*** We believe it is highly likely President Donald Trump will defy the immense and highly public resistance from his anti-tariff Republican Senate caucus, and deliver on his threat to institute 5% tariffs on imports from Mexico in a sign of continued dissatisfaction with the measures the government of President Andres Manuel Lopez Obrador (AMLO) is expected to propose today to address the White House’s concerns over the crisis at the US-Mexico border. ***
Vice President Mike Pence is scheduled to host Mexico’s delegation to the US led by Foreign Minister Marcelo Ebrard today to review, in coordination with Secretary of State Mike Pompeo, the hastily cobbled together response from Mexico City to Trump’s demands for robust measures to stem the flow of migrants through their country to the United States, or else face the consequences of mounting tariffs, starting at 5% on Monday, June 10.
After initially selling off on Trump’s threats, markets have taken some solace over the last few days at the mounting uproar from within Trump’s own caucus over his threats to impose tariffs on the grounds of a national emergency at the border, with senators threatening to pass a Resolution of Disapproval should Trump go ahead, and to challenge the invocation of emergency powers to use tariffs as a tool to address immigration policy. Furthermore, the talk in Washington has been that the Senate could even have enough votes to pass a resolution that would garner the two thirds majority necessary to override even a veto by the President himself, afterwards.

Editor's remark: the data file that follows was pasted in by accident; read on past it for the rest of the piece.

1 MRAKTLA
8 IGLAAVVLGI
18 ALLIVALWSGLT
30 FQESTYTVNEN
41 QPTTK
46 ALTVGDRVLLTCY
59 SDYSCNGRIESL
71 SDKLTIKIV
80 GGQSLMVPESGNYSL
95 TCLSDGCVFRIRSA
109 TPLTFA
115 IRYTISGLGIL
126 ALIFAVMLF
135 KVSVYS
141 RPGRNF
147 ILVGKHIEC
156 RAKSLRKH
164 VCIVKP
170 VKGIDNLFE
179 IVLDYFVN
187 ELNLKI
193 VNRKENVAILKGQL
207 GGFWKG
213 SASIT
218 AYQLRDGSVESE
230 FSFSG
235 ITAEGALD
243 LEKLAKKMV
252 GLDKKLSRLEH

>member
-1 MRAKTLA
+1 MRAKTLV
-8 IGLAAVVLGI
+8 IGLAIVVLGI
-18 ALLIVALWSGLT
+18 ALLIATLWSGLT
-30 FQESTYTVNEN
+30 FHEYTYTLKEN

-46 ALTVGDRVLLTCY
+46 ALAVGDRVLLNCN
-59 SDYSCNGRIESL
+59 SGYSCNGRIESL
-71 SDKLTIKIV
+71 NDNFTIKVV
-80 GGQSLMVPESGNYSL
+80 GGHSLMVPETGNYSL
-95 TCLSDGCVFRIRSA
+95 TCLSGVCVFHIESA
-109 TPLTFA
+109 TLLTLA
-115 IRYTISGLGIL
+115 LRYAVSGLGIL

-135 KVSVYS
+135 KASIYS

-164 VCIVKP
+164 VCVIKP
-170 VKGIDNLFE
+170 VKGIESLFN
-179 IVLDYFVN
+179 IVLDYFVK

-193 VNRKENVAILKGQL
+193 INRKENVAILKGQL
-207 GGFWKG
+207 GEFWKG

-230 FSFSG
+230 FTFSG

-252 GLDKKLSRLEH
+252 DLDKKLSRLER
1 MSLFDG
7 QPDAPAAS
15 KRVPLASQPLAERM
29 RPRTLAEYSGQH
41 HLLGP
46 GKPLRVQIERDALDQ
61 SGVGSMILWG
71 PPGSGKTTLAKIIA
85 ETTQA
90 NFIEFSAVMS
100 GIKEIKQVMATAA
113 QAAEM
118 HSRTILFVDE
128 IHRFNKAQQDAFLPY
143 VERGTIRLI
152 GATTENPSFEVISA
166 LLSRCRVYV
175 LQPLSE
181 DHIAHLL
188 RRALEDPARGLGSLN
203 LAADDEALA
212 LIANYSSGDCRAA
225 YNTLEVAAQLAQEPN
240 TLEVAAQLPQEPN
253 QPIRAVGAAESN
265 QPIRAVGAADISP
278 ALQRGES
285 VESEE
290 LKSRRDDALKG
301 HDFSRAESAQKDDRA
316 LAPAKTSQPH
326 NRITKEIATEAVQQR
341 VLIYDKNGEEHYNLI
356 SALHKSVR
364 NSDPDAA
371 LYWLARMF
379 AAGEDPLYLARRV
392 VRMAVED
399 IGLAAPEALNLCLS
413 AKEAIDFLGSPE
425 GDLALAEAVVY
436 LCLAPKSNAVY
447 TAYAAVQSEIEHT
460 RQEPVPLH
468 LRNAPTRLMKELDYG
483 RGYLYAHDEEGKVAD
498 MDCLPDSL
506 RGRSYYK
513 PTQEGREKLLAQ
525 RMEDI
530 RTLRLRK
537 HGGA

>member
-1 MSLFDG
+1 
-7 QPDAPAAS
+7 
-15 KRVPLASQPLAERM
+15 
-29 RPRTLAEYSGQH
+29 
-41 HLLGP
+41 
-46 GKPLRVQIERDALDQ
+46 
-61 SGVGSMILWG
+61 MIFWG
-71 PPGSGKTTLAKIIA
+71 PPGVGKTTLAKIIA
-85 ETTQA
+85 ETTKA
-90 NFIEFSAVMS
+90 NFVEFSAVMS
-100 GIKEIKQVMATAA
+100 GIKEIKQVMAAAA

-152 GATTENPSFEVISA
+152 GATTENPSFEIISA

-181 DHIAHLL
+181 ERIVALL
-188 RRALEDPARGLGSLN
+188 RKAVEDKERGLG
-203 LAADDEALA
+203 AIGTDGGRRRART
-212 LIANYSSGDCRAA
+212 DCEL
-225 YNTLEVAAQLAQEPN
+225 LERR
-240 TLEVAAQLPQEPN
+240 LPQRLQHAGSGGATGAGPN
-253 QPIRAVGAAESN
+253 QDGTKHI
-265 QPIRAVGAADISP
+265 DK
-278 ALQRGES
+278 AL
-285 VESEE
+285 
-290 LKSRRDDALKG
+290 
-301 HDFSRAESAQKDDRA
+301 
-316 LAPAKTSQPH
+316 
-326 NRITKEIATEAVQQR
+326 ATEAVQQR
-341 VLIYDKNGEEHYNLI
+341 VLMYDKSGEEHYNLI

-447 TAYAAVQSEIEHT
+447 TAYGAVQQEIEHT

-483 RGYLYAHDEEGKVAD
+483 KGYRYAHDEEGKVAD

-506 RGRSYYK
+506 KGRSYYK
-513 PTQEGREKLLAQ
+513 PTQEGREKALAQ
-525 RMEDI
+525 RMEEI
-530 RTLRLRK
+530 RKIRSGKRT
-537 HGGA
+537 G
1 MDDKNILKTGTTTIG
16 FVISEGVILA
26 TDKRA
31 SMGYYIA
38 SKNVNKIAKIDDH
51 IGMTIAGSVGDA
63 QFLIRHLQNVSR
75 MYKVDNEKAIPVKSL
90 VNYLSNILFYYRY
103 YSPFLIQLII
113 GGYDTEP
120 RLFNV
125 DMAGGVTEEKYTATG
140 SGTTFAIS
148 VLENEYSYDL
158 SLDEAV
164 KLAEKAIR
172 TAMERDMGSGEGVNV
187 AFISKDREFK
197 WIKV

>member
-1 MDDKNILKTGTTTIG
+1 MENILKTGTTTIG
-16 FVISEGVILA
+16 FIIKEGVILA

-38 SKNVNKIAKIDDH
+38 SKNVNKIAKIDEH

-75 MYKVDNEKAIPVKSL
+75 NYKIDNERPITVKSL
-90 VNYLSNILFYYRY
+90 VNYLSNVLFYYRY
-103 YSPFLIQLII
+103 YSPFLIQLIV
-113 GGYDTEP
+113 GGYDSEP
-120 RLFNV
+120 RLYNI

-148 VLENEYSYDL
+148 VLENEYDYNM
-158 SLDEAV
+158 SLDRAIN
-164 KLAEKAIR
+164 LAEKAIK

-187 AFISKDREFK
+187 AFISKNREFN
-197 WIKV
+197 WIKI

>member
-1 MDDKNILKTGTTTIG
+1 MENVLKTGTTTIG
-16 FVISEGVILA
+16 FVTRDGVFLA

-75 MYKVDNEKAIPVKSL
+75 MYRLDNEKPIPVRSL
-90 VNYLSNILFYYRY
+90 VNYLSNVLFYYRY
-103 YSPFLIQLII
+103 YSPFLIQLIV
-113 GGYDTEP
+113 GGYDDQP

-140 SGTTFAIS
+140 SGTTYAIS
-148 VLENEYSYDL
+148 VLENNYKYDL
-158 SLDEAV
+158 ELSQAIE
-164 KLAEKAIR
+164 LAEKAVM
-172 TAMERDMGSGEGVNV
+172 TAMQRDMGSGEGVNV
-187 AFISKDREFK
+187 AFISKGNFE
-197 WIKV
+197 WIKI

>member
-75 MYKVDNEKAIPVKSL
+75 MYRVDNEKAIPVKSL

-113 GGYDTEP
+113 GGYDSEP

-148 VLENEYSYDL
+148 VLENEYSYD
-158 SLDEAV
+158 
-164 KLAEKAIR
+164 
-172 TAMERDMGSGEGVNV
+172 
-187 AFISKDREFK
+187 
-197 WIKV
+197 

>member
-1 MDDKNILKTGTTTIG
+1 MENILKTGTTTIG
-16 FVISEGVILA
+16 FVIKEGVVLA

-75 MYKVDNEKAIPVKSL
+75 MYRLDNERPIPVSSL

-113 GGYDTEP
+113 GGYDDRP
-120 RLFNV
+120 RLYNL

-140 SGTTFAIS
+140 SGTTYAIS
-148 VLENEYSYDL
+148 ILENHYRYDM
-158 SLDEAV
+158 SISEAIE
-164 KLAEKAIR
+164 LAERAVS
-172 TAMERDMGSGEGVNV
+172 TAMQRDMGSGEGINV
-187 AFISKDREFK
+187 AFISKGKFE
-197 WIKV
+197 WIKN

To top things off, efforts yesterday by White House Deputy Counsel to the President Pat Philbin to smooth over the rebellious GOP senators, as widely reported in the press, went nowhere, with almost every senator present reported to have come out vociferously against tariffs on Mexico, or using tariffs as a tool for immigration policy.
Last night, House Minority Leader Kevin McCarthy indicated the GOP members in his chamber, for their part, would have the President’s back, so to speak, should he decide to proceed with a tougher stance on Mexico.
Furthermore, while Mexico’s President AMLO has tried in advance of the meetings to paint an optimistic picture (citing 80% odds) of his chances for averting a clash with Trump, from what we understand, as of the latest readings, Mexico’s proposals failed to address the biggest, and most difficult demand from the US side – namely that Mexico agree to accept third country US asylum seekers and not allow them to proceed through to the United States for processing.
Perhaps most to the point, we do not believe President Trump will be willing to accept a modest proposal from Mexico in the name of averting the disaster economists are universally predicting would happen should the US enter into a (full) trade war with Mexico on this – the number one issue for his base – only to be faced with continue problems at the border leading into the 2020 campaign.
Indeed, from what we understand, the first round of tariffs, at 5%, is at this point almost a lock, with negotiations with a duly chastised Mexico to proceed then from there.